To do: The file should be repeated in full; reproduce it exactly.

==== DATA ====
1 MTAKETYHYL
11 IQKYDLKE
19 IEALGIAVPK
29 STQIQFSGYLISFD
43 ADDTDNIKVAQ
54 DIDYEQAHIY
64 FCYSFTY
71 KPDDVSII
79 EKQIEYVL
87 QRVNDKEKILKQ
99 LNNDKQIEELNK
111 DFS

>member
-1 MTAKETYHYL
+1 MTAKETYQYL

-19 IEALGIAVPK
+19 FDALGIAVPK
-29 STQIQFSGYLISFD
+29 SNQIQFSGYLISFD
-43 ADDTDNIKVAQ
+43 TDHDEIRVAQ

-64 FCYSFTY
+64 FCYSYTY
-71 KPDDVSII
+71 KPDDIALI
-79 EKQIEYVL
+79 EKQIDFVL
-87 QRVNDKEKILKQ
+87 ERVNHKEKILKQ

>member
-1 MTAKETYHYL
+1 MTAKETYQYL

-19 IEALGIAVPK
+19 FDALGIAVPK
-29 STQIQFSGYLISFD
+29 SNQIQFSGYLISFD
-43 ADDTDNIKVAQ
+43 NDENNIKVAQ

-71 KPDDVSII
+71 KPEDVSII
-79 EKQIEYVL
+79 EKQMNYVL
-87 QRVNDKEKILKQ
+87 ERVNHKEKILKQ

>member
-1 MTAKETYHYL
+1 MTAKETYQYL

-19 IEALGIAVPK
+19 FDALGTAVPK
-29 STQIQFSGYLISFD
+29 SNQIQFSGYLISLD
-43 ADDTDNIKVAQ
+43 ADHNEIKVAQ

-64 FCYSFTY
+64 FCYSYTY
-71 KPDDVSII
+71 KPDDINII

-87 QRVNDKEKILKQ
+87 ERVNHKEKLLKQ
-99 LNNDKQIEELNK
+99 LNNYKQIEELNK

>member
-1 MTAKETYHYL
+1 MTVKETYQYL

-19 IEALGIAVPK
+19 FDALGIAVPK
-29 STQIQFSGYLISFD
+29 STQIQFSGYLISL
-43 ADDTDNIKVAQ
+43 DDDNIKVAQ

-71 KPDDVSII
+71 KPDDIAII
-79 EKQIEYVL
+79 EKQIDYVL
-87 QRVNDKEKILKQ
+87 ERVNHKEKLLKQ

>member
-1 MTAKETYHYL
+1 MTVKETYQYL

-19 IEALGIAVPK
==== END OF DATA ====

1 MTAKETYHYL
11 IQKYDLKE
19 IEALGIAVPK
29 STQIQFSGYLISFD
43 ADDTDNIKVAQ
54 DIDYEQAHIY
64 FCYSFTY
71 KPDDVSII
79 EKQIEYVL
87 QRVNDKEKILKQ
99 LNNDKQIEELNK
111 DFS

>member
-1 MTAKETYHYL
+1 MTAKETYQYL

-19 IEALGIAVPK
+19 FDALGIAVPK
-29 STQIQFSGYLISFD
+29 SNQIQFSGYLISFD
-43 ADDTDNIKVAQ
+43 TDHDEIRVAQ

-64 FCYSFTY
+64 FCYSYTY
-71 KPDDVSII
+71 KPDDIALI
-79 EKQIEYVL
+79 EKQIDFVL
-87 QRVNDKEKILKQ
+87 ERVNHKEKILKQ

>member
-1 MTAKETYHYL
+1 MTAKETYQYL

-19 IEALGIAVPK
+19 FDALGIAVPK
-29 STQIQFSGYLISFD
+29 SNQIQFSGYLISFD
-43 ADDTDNIKVAQ
+43 NDENNIKVAQ

-71 KPDDVSII
+71 KPEDVSII
-79 EKQIEYVL
+79 EKQMNYVL
-87 QRVNDKEKILKQ
+87 ERVNHKEKILKQ

>member
-1 MTAKETYHYL
+1 MTAKETYQYL

-19 IEALGIAVPK
+19 FDALGTAVPK
-29 STQIQFSGYLISFD
+29 SNQIQFSGYLISLD
-43 ADDTDNIKVAQ
+43 ADHNEIKVAQ

-64 FCYSFTY
+64 FCYSYTY
-71 KPDDVSII
+71 KPDDINII

-87 QRVNDKEKILKQ
+87 ERVNHKEKLLKQ
-99 LNNDKQIEELNK
+99 LNNYKQIEELNK

>member
-1 MTAKETYHYL
+1 MTVKETYQYL

-19 IEALGIAVPK
+19 FDALGIAVPK
-29 STQIQFSGYLISFD
+29 STQIQFSGYLISL
-43 ADDTDNIKVAQ
+43 DDDNIKVAQ

-71 KPDDVSII
+71 KPDDIAII
-79 EKQIEYVL
+79 EKQIDYVL
-87 QRVNDKEKILKQ
+87 ERVNHKEKLLKQ

>member
-1 MTAKETYHYL
+1 MTVKETYQYL

-19 IEALGIAVPK